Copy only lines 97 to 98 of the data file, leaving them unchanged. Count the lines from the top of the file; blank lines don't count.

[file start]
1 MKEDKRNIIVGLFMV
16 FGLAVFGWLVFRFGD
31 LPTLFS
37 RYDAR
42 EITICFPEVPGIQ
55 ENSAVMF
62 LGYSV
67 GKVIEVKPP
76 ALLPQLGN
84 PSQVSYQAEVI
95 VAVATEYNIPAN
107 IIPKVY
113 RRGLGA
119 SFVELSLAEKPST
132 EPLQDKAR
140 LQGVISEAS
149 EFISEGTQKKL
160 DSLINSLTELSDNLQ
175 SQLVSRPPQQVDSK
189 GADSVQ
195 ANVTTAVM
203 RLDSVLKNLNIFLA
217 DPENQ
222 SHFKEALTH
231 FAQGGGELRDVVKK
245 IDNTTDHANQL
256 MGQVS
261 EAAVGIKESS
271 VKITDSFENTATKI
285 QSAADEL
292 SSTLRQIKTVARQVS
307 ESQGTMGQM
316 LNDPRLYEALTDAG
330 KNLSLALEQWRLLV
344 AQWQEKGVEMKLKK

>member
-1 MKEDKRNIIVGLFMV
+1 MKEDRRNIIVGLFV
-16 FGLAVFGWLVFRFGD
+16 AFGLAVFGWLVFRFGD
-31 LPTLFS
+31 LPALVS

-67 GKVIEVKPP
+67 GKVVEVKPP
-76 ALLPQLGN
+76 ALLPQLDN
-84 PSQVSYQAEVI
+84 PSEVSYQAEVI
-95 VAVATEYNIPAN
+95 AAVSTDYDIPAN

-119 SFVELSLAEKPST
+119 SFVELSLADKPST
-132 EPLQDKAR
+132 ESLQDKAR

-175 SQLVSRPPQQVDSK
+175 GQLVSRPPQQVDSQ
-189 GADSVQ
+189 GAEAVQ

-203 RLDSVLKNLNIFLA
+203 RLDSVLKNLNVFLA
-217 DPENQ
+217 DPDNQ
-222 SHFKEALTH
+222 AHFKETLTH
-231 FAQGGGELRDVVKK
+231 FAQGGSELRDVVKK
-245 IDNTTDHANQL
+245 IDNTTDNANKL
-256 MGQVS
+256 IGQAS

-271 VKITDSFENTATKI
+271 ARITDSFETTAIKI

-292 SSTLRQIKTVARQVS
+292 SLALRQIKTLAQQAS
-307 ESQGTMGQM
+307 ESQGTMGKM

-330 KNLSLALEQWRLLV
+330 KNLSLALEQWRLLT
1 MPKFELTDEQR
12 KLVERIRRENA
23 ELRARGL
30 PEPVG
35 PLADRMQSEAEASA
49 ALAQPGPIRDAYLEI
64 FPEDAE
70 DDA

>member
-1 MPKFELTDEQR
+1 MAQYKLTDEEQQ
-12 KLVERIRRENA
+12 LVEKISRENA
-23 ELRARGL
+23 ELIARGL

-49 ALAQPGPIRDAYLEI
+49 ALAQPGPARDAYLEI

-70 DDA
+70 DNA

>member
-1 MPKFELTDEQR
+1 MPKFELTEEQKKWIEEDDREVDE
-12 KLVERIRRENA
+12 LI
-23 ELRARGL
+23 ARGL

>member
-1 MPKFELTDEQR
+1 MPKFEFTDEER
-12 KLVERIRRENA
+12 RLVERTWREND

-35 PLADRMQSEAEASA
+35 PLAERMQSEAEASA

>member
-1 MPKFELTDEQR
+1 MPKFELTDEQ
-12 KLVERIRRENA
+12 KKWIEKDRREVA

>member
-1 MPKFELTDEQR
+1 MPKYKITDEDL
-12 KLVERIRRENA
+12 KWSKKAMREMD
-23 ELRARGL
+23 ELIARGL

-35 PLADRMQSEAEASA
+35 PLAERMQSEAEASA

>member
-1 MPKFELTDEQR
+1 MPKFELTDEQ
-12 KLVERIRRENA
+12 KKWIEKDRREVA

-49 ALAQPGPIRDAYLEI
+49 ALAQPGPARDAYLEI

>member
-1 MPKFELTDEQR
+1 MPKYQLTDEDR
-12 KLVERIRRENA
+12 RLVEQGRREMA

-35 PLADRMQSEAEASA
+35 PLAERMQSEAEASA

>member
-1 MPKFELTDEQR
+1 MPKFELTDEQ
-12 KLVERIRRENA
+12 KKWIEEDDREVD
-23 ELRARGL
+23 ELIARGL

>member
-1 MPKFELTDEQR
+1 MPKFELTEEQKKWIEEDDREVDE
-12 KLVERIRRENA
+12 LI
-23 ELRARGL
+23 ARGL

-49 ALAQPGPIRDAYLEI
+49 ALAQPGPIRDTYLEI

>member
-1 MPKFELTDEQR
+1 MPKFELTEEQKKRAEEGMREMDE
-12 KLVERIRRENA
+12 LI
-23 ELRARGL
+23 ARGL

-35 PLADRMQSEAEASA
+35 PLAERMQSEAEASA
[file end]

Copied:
+70 DNA

>member